Mobile Money 2.0: strategic lessons from top case studies
Cutting through the hype, two presentations at the 8th Telco 2.0 Brainstorm held in Orlando gave real examples of how telcos are making money today from mobile money services by utilising and building on their existing assets.
Keith McMahon, senior analyst with the Telco 2.0 Initiative dispelled some of the myths surrounding mobile money services, saying it was neither technology nor demographic choices that dictate the success or otherwise of mobile money services. From our work developing the Mobile Money Use Case Research Keith cited two very different examples - Safaricom's M-Pesa service in Kenya and NTT Docomo's Felica mobile wallet service in Japan. He explained that the common success factors were in fact based on scale and control of the platform.
The mobile money solutions offered by Safaricom and NTT Docomo have one very important thing in common - they are both profitable. Safaricom has 8 million M-Pesa users, accounting for 50% of its customer base and is operating on margins around 20%; Docomo has 10 million users, around 20% of its total customer base and a decent sized credit card-like business in any market.
It is the scale that makes their mobile money businesses attractive and that scale is based on two factors.
Scale, scale and scale
Firstly, both are leaders in terms of subscribers in their own sizeable markets. As McMahon observed, their high market share enables their standalone leadership positions. The jury remains out as to whether an operator without such dominance can establish profitable services. The alternative for operators in less powerful positions is to consider collaboration but that takes away the massive churn reduction benefits of the service that were a major influencing factor for Vodafone's board in deciding to develop the system for Safaricom.
Secondly, both have managed to build scale in their distribution or merchant networks. While Safaricom did this by utilising its existing pre-pay merchant network, Docomo went on a spending spree buying shares in a major card issuer and merchant acquirer and in merchants themselves. Without such investments, Docomo would have struggled to convince merchants to support the NFC PoS capability essential for the service and it would not have gained the required scale.
So where do these examples leave operators in mature markets excited by the concept of mobile money? Firstly, with a reality check, says McMahon.
Mobile Money, like many two-sided business opportunities, isn't a high margin business. PayPal, for example works on 20% margins. Visa does manage to reach the mid to high forties but that's with a different brand-based model in which it charges both users and merchants, so does not provide a representative baseline. Safaricom's 20% margin has taken four years to reach and has been built by adding extra capabilities, such as transfer, app and content payments, airtime for friends/family etc.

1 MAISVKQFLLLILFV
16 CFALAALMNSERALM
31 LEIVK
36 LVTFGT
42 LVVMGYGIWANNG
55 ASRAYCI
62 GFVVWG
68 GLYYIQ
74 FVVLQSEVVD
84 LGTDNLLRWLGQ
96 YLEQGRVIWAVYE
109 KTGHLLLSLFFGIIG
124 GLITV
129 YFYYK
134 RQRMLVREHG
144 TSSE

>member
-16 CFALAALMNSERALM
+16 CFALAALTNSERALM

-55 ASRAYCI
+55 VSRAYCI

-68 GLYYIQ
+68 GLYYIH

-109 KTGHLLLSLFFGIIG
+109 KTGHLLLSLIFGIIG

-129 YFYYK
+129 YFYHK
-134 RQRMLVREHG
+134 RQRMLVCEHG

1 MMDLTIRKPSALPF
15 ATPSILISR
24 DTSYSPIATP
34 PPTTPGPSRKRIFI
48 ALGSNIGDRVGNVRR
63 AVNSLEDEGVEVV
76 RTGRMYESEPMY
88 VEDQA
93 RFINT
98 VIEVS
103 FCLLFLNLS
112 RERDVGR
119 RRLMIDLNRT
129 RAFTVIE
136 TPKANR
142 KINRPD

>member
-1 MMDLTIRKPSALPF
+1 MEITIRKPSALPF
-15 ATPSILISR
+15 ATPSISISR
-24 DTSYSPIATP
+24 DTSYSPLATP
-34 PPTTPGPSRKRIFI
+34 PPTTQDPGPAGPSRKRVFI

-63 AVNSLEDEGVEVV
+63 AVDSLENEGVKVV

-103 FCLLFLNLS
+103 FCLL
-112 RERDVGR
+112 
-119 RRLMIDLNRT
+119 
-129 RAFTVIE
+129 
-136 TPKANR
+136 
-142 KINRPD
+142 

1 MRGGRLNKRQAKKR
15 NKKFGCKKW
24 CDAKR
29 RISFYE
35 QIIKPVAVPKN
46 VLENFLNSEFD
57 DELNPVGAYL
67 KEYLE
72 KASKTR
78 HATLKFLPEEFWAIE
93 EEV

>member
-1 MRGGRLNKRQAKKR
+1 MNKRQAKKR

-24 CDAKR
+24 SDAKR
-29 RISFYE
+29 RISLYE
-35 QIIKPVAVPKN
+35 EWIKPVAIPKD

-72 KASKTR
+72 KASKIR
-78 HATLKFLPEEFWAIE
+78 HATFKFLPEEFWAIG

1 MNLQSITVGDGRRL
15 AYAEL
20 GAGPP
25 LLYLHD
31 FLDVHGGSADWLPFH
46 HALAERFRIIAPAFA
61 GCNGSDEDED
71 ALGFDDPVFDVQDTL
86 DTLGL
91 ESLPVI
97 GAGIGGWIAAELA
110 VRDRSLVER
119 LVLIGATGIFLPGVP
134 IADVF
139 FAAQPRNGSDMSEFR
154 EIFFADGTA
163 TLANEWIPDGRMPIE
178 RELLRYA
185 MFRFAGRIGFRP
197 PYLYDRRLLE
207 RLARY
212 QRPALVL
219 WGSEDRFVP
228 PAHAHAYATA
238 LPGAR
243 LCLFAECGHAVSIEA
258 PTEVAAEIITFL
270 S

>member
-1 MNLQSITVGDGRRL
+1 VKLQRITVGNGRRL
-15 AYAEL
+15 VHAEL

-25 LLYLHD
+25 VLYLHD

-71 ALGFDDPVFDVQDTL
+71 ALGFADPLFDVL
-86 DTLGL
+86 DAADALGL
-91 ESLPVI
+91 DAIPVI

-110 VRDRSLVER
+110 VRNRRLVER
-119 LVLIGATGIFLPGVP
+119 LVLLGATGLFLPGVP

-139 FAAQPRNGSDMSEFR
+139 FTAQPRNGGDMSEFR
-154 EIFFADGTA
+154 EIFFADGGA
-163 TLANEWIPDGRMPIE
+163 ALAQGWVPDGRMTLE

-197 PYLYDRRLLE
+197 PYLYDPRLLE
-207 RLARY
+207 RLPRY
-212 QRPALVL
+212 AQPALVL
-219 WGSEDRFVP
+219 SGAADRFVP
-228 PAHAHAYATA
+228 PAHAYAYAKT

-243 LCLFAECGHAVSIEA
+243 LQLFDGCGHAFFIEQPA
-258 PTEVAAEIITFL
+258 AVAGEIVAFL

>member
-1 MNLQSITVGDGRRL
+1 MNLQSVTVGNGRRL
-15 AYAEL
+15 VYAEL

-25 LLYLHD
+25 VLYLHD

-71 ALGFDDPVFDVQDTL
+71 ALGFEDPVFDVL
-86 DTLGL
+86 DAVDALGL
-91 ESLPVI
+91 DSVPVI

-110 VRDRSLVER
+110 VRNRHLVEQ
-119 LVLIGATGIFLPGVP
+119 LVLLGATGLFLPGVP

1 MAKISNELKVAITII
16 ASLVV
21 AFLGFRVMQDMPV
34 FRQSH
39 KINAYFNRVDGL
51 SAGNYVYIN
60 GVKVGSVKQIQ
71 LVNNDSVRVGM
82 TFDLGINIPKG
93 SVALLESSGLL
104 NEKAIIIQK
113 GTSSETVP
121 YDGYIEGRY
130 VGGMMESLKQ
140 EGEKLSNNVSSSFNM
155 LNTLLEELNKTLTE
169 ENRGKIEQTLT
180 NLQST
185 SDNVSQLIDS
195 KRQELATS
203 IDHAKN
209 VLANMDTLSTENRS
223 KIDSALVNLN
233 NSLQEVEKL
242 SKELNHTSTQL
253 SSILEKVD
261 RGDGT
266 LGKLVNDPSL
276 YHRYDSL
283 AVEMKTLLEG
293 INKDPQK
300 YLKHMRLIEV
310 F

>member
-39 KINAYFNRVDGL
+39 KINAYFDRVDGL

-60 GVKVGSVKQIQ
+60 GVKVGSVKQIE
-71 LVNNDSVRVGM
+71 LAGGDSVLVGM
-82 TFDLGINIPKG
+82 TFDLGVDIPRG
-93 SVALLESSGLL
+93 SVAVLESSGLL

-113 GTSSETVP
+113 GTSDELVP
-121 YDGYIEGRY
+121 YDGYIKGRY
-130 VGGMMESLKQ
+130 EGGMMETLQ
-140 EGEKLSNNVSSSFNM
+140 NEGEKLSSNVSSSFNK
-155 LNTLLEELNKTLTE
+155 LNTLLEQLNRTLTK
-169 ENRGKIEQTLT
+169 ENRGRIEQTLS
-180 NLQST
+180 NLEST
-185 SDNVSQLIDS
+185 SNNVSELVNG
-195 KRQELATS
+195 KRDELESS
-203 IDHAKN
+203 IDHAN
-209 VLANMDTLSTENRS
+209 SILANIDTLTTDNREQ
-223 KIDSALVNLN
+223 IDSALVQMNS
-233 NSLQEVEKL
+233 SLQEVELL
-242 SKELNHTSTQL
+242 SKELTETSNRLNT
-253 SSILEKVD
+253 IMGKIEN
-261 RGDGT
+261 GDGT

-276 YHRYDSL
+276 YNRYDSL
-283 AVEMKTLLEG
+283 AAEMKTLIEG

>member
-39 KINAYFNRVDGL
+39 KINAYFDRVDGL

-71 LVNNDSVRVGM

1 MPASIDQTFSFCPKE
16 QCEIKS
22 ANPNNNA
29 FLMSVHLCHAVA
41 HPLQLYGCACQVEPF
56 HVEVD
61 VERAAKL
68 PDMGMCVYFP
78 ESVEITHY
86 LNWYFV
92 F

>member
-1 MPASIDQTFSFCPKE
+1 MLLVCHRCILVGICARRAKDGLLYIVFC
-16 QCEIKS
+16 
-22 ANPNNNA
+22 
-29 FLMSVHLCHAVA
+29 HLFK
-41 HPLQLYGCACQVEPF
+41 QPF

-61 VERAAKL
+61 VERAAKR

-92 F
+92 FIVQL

Keeping control of costs is paramount. In particular, costs associated with cash in and out need to be reigned in. And here lies an important lesson for mobile operators - that to use the cost structures of pre-pay top up would be inadequate. The cost of paying cash for mobile top up runs at 3-6% (double that for cash out as well) and that is too high for a low margin business. It is a lesson that Apple is learning, said McMahon, who questioned the profitability of Apple's iTunes wallet which uses pre-pay cards, a method which operators have found too expensive for their own top up services.
McMahon did identify two possible markets that represent 'low hanging fruit' for mature market telcos - youth and immigrant populations. He suggested the UK's 5 million immigrants keen on sending money home might represent a marginally profitable business, as would this audience in Italy, and also cited Telefonica O2's recent payment card aimed at the youth segment as an example of targeting a ripe market opportunity.
Youth Virtual Target
The youth market was very much a focus for Rodger Desai, Co-founder and CEO of Payfone, who argued that there is a pent up demand for an alternative payment method for buying virtual goods - online apps and content. He said only 1.5 billion of the 4 billion mobile phone users worldwide has a credit card but even more significantly, in the all important 13 to 22 year old age group the number of credit card holders falls to a mere only 200,000.
Premium SMS Broken
But, he claimed, the current alternatives to credit cards are broken. On one side, payment systems outside of credit cards cannot deal with the cross border, cross currency payments that are an important part of the virtual world and, on the other, existing mobile payment systems for content such as premium SMS are outdated, expensive and flawed.
Roaming Looks Like Financial Transactions
A far superior alternative already exists for operators in their roaming structures and Desai described a roaming call as looking very much like a credit card transaction. It does a credit check, mediation, clearing, settlement and billing and the roaming structure just needs to be adapted so that it supports transactions between operator billing systems and retailers and brands, not just other operators.
Payfone believed in the possibilities of extending the roaming function so much that it became an operator as it was the only way to access the roaming systems. Payfone's precedent would also suggest that operators and carrier service divisions should at least examine the roaming-based payment services opportunity in earnest.
(Ed. Further information and analysis from the Brainstorms will be made available to attendees and members of the Telco 2.0 Executive Briefing Subscription Service. For future Brainstorms and Virtual Events, please see here or email firstname.lastname@example.org.)